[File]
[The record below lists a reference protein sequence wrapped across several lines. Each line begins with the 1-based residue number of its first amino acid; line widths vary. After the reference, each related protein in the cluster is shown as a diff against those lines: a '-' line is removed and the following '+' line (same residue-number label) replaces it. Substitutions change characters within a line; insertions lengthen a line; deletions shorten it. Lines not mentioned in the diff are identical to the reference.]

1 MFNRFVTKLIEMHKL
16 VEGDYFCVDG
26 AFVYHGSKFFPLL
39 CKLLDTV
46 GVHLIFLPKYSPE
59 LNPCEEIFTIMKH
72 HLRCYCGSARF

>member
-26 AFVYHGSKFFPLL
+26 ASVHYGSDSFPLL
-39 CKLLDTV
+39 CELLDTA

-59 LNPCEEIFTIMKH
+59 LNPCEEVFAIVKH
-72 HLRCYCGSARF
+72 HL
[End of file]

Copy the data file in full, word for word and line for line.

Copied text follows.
[The record below lists a reference protein sequence wrapped across several lines. Each line begins with the 1-based residue number of its first amino acid; line widths vary. After the reference, each related protein in the cluster is shown as a diff against those lines: a '-' line is removed and the following '+' line (same residue-number label) replaces it. Substitutions change characters within a line; insertions lengthen a line; deletions shorten it. Lines not mentioned in the diff are identical to the reference.]

1 MFNRFVTKLIEMHKL
16 VEGDYFCVDG
26 AFVYHGSKFFPLL
39 CKLLDTV
46 GVHLIFLPKYSPE
59 LNPCEEIFTIMKH
72 HLRCYCGSARF

>member
-26 AFVYHGSKFFPLL
+26 ASVHYGSDSFPLL
-39 CKLLDTV
+39 CELLDTA

-59 LNPCEEIFTIMKH
+59 LNPCEEVFAIVKH
-72 HLRCYCGSARF
+72 HL